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Translational Approach to Understanding Factors Influencing Binge Eating in Women with Bulimia Nervosa

Title: Translational Approach to Understanding Factors Influencing Binge Eating in Women with Bulimia Nervosa.
Name(s): Bodell, Lindsay P. (Lindsay Pratt), author
Keel, Pamela K., professor co-directing dissertation
Joiner, Thomas, Jr., professor co-directing dissertation
Levenson, Cathy W., university representative
Taylor, Jeanette E., committee member
Eckel, Lisa A., committee member
Florida State University, degree granting institution
College of Arts and Sciences, degree granting college
Department of Psychology, degree granting department
Type of Resource: text
Genre: Text
Issuance: monographic
Date Issued: 2015
Publisher: Florida State University
Place of Publication: Tallahassee, Florida
Physical Form: computer
online resource
Extent: 1 online resource (89 pages)
Language(s): English
Abstract/Description: Bulimia nervosa (BN) is a serious eating disorder characterized by binge episodes and compensatory behaviors. It often persists for several years and is associated with increased medical complications and risk of death, underscoring the need to better understand factors maintaining this disorder. Weight suppression (WS), the difference between one's highest previous and current weight, has been found to predict both the onset and maintenance of BN. However, no studies have examined mechanisms that may account for the effects of WS on BN. We hypothesized that high WS would lead to reduced leptin levels. Reduced leptin may increase risk of binge eating, given leptin's role in modulating reward responses, including responses to food. The current study examined the relationship between WS, leptin levels, and the reinforcing value of food in women with BN (n=32) and non-eating disorder controls (n=30). Participants provided information on WS, completed a fasting blood draw to obtain serum leptin, and completed a novel progressive ratio task to measure the reinforcing value of food. Individuals with BN had significantly greater WS (p=.001) and reinforcing food value (p=.01) compared to controls. Additionally, higher WS was associated with both lower leptin (p=.02) and increased reinforcing value of food (p<.01). Contrary to our hypotheses, BN and control participants did not differ on leptin levels, and leptin levels were not associated with the reinforcing value of food. Overall, findings support that efforts to conform to the thin ideal may alter drive to consume rewarding foods and leave women vulnerable to binge episodes; however, the mechanisms through which WS contributes to food reward and binge eating remain unknown. Given limitations of the current study, future studies should use longitudinal designs and examine other hormones (e.g., ghrelin and glucagon-like peptide 1) to better understand factors driving associations between WS and bulimic symptoms.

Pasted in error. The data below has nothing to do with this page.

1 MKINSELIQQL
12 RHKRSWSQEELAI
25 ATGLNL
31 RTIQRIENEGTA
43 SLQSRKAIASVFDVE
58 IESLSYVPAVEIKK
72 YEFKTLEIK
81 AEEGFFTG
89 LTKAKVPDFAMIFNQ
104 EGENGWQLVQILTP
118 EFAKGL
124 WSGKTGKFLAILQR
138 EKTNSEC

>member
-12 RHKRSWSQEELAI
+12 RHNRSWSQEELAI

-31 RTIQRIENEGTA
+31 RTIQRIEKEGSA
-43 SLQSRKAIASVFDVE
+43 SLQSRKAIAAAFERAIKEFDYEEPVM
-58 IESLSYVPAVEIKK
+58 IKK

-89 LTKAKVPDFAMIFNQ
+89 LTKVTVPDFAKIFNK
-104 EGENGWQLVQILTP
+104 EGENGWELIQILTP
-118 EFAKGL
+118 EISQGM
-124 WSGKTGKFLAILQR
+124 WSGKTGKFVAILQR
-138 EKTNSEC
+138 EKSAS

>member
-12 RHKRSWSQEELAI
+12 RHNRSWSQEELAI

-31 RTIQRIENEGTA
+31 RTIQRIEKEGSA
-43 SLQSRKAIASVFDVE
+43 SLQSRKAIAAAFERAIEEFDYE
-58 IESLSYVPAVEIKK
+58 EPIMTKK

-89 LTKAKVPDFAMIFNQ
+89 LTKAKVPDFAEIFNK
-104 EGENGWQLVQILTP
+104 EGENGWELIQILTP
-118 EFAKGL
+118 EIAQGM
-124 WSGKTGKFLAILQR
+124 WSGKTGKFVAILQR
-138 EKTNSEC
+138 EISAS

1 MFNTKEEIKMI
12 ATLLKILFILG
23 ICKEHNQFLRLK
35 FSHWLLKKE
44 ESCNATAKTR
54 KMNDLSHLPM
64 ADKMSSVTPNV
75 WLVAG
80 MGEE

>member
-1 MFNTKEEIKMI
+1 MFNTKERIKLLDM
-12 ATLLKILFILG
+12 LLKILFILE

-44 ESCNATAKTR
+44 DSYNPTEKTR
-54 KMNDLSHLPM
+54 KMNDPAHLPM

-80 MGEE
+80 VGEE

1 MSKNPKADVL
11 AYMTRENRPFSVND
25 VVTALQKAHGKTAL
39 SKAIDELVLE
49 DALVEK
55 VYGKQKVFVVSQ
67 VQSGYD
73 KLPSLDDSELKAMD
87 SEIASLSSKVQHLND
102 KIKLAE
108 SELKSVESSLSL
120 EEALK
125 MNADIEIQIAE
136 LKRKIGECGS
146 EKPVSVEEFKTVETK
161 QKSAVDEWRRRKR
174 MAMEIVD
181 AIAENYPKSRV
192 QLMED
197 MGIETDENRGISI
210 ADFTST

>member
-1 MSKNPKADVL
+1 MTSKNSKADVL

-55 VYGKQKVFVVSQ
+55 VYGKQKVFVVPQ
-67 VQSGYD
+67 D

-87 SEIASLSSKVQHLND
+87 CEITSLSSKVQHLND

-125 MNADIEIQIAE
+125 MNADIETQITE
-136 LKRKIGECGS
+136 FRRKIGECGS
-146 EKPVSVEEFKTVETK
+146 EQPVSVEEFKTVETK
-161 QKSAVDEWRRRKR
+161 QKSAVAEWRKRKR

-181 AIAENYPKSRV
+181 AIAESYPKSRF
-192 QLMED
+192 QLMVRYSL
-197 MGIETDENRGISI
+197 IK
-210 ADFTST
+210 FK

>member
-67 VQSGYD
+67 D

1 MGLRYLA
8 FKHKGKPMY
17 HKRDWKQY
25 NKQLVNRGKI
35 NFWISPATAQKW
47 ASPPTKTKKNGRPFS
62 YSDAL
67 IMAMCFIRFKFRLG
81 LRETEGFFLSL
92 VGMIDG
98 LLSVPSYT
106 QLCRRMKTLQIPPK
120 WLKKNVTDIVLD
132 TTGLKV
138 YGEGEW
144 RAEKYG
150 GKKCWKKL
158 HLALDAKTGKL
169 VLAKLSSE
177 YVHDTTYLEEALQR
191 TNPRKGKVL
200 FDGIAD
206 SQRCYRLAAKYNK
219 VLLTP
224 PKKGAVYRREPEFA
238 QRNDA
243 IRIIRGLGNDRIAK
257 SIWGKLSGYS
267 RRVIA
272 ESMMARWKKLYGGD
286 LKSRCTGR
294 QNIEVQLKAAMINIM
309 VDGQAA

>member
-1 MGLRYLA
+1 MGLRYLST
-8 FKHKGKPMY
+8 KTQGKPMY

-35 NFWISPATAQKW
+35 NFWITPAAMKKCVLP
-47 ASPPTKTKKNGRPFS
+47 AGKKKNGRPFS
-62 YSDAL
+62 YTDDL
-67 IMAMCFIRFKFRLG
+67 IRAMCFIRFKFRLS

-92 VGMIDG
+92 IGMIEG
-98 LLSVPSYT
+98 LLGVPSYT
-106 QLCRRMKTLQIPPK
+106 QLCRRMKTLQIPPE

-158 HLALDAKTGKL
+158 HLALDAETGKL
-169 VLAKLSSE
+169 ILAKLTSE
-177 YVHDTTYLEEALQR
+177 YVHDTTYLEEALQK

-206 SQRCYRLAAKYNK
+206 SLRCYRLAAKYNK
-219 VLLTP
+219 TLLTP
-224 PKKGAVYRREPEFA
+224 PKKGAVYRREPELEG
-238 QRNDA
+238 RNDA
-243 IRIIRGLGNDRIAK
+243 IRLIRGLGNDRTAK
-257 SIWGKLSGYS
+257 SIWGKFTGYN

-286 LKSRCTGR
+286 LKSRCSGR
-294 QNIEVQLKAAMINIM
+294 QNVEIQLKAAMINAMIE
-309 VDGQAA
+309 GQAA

Identifier: FSU_migr_etd-9554 (IID)
Submitted Note: A Dissertation submitted to the Department of Psychology in partial fulfillment of the requirements for the degree of Doctor of Philosophy.
Degree Awarded: Summer Semester, 2015.
Date of Defense: July 8, 2014.
Keywords: Bulimia Nervosa, Eating Disorders, Food Reward, Leptin, Weight Suppression
Bibliography Note: Includes bibliographical references.
Advisory Committee: Pamela K. Keel, Professor Co-Directing Dissertation; Thomas E. Joiner, Professor Co-Directing Dissertation; Cathy Levenson, University Representative; Jeanette Taylor, Committee Member; Lisa Eckel, Committee Member.
Subject(s): Psychology
Persistent Link to This Record:
Owner Institution: FSU

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Bodell, L. P. (L. P. ). (2015). Translational Approach to Understanding Factors Influencing Binge Eating in Women with Bulimia Nervosa. Retrieved from